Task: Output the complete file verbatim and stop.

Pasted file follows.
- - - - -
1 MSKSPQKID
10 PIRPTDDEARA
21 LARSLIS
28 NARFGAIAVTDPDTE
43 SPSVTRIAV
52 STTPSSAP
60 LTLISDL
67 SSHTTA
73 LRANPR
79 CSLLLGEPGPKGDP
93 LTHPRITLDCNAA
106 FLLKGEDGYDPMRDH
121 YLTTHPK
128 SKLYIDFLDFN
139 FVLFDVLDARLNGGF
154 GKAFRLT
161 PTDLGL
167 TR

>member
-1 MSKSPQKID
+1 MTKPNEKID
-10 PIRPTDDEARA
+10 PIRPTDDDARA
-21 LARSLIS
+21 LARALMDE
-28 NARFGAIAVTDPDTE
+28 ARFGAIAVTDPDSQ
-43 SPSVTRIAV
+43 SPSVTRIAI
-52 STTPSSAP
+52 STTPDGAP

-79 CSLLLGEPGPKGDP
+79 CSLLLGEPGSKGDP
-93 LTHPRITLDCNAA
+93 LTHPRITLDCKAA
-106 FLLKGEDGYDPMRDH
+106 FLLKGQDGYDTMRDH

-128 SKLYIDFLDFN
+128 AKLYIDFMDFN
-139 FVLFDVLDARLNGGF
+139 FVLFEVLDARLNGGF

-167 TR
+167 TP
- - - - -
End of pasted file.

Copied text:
1 MSKSPQKID
10 PIRPTDDEARA
21 LARSLIS
28 NARFGAIAVTDPDTE
43 SPSVTRIAV
52 STTPSSAP
60 LTLISDL
67 SSHTTA
73 LRANPR
79 CSLLLGEPGPKGDP
93 LTHPRITLDCNAA
106 FLLKGEDGYDPMRDH
121 YLTTHPK
128 SKLYIDFLDFN
139 FVLFDVLDARLNGGF
154 GKAFRLT
161 PTDLGL
167 TR

>member
-1 MSKSPQKID
+1 MTKPNEKID
-10 PIRPTDDEARA
+10 PIRPTDDDARA
-21 LARSLIS
+21 LARALMDE
-28 NARFGAIAVTDPDTE
+28 ARFGAIAVTDPDSQ
-43 SPSVTRIAV
+43 SPSVTRIAI
-52 STTPSSAP
+52 STTPDGAP

-79 CSLLLGEPGPKGDP
+79 CSLLLGEPGSKGDP
-93 LTHPRITLDCNAA
+93 LTHPRITLDCKAA
-106 FLLKGEDGYDPMRDH
+106 FLLKGQDGYDTMRDH

-128 SKLYIDFLDFN
+128 AKLYIDFMDFN
-139 FVLFDVLDARLNGGF
+139 FVLFEVLDARLNGGF

-167 TR
+167 TP